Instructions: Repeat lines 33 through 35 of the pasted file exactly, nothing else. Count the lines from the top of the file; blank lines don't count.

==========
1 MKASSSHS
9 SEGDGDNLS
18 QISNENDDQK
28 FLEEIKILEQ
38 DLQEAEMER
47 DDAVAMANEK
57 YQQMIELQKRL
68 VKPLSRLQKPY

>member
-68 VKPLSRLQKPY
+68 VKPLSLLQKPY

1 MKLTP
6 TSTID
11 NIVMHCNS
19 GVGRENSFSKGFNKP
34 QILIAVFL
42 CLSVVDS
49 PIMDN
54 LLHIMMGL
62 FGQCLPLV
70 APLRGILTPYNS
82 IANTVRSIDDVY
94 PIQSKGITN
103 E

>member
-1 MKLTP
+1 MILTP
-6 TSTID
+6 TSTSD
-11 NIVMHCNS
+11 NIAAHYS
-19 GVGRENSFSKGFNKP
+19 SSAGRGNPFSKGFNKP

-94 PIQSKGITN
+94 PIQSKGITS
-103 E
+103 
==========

+19 SSAGRGNPFSKGFNKP

-94 PIQSKGITN
+94 PIQSKGITS